Even when you take all the right precautions to prevent the theft of your spray foam truck, trailer and equipment, locking it, setting alarms, keeping it in a secure location – determined thieves may find some way of taking them away. Taking advantage of tracking systems like GPS and Bluetooth tags may help minimize your losses.
If you own multiple trucks and trailers, you may already be using GPS systems to increase your fleet efficiency. You can track vehicle locations, improve dispatch services, and keep a close eye on information about vehicle performance.
Most GPS systems can also act as an early warning system when a vehicle is out of its normal, after-hours parking spot. The GPS system can send an alert and then provide real-time information about your truck and/or trailer’s location as the thieves take it down the road. Armed with this knowledge, you may be able to recover your vehicle more quickly, and hopefully before thieves have a chance to remove the valuable equipment inside.
Build a virtual fence
With most GPS systems, you can set up a virtual boundary, known as a geofence, around the area where the vehicle is parked. If the truck or trailer goes out of those boundaries when no one should be using it – nights, weekends and holidays – the system can be program to send out an alert via text or email warning you of the movement.
The GPS will continue to track the vehicle as it is moving, so you can alert police to its location and ask for their assistance in getting it back. With luck, you’ll be able to intercept it before too much of the equipment on board is removed.
Josh Cotner, president of The Contractors Choice Agency, said the chances of recovering a stolen vehicle are much better if a truck or trailer has a working GPS system. But it’s not foolproof.
As thieves become more knowledgeable about GPS, they may try to disconnect the systems from the power source in the truck so they will not operate. "But most devices out there have backup batteries, so you will be alerted if the GPS is disconnected and the system will be able to continue tracking the vehicle from an hour to five hours," said Corey Fongemie, owner of GPS Fleet Consulting in Portsmouth, New Hampshire. Even if power is disconnected for a longer time, the GPS will send out a location signal as soon as the truck is powered up again.
Fongemie said one of his company’s customers was concerned about thieves disconnecting or even stealing the GPS systems in his trucks. So, he arranged to have a very visible, dummy GPS systems installed in addition to the hidden, active GPS. The idea was that the thieves would disconnect the fake GPS, not knowing there was another real one that was tracking them.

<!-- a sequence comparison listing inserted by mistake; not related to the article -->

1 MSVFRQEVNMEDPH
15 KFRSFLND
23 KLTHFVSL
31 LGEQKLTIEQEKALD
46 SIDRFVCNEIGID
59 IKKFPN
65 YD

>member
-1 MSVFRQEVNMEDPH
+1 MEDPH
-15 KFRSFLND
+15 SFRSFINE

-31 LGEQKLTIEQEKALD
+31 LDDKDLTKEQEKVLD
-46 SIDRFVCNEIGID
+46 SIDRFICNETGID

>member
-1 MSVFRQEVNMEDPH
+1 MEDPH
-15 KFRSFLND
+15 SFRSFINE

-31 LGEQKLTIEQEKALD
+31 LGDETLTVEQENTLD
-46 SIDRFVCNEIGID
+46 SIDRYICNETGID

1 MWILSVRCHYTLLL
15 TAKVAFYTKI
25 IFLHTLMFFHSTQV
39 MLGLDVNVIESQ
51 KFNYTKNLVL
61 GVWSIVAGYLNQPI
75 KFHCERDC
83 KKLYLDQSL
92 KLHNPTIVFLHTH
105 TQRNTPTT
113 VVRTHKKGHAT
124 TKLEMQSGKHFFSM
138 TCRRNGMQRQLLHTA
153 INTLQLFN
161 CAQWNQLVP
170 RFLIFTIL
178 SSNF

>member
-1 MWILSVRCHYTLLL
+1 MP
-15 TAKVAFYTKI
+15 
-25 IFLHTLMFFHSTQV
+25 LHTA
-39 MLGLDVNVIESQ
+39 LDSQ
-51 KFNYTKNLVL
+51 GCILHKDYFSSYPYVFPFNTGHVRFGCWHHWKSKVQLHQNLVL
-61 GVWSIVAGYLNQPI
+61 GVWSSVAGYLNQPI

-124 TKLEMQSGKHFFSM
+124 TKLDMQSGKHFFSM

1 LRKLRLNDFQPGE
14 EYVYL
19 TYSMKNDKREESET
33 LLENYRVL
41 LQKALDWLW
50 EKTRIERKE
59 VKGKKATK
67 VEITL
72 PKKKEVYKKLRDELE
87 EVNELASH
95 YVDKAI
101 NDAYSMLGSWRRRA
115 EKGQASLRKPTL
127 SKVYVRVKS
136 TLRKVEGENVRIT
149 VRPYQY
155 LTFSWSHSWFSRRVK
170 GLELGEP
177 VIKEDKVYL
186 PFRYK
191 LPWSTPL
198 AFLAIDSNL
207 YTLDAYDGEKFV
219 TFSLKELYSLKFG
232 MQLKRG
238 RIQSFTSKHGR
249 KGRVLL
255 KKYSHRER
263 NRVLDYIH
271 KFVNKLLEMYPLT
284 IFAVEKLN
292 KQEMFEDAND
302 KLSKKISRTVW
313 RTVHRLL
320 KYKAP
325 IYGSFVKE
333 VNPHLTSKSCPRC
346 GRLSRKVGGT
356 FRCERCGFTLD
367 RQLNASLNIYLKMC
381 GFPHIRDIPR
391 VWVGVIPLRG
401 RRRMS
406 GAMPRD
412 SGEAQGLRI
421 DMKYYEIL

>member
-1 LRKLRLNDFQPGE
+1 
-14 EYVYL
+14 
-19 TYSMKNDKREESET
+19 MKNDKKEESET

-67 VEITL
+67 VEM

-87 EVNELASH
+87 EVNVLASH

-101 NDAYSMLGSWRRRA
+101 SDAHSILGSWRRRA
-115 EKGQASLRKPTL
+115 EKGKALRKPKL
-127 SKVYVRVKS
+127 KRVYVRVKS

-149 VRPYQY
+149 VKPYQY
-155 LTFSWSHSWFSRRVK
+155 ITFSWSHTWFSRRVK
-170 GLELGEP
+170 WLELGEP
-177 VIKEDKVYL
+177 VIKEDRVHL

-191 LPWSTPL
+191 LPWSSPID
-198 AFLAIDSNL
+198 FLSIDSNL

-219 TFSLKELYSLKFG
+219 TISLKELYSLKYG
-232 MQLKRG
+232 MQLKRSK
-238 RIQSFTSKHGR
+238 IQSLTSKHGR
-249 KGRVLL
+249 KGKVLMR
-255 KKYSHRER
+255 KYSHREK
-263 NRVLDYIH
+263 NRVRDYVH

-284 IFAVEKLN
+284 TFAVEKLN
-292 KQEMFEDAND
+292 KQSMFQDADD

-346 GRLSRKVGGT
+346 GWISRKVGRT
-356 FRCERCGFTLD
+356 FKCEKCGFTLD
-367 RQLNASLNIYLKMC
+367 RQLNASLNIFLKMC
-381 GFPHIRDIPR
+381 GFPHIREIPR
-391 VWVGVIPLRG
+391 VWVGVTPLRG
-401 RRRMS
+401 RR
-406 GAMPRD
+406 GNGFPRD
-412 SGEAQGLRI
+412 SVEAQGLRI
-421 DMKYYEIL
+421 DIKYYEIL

The knowledge that a truck or trailer can be tracked through GPS may help deter potential thieves from taking a rig. Some GPS providers and manufacturers now supply solar-powered, glow-in-the-dark or solar-powered stickers, which can be placed on the outside of a vehicle to indicate it is GPS-equipped.
There’s one more potential benefit to using GPS for geofencing. Many insurers offer a 10% discount if you have it, according to Cotner.
If you don’t already have GPS for your trucks and trailers, now might be a good time to get it. Cotner says areas around big cities, like Houston, Phoenix and San Diego are continuing to see high rates of service truck thefts.
If you don’t already have a GPS system, you can get the hardware installed by a service provider or by your own mechanic. "There are a couple of ways to do it," said Fongemie. "The more common way nowadays is to use the trucks ECM (engine control module) and the J bus or the OBD port. The other way is connecting it to three wires, the power ground and the ignition sets to monitor the vehicle’s ignition. That’s a little more difficult." Most trucks built after 2000 have the JBus and OBD port connections, and using them enables the vehicle owner to get engine feedback and diagnostics.
The monthly fee for GPS services can run anywhere from $14 to $24 a month, depending on what options the truck owner chooses. You might be able to get the GPS hardware for free by paying a higher monthly fee, or buy the equipment outright and pay a lower monthly fee.
Bluetooth tracking equipment
Since thieves can move trucks to another location and quickly empty their contents, Cotner recommends that companies tag that their expensive equipment with Bluetooth Low Energy (BLE) beacons. These beacons send out signals that can be detected by other BLE-enabled devices, such as smartphones. As the tagged equipment travels through an area, multiple smart-phones and other devices can detect the signal and pass it along to the location tracking system.
Stolen equipment is often difficult to recover, however. Although Cotner and others have tried to set up websites where people can list serial numbers of stolen equipment, Cotner says no one ever checks them before making a purchase of previously-owned equipment. In most cases, if someone has paid a fair amount for stolen equipment in good faith, there is no way for the original owner to get it back, Cotner said.
That makes it even more important for spray foam professionals to keep accurate records of the equipment they have, including serial numbers and purchase receipts. Without that proof, it may take months to get reimbursement from the insurer.
Keeping your trucks and equipment safe from thieves isn’t an easy task, but using some of the technology that’s now available, like GPS and BLE sensors, may help limit the losses that you suffer if you’re targeted.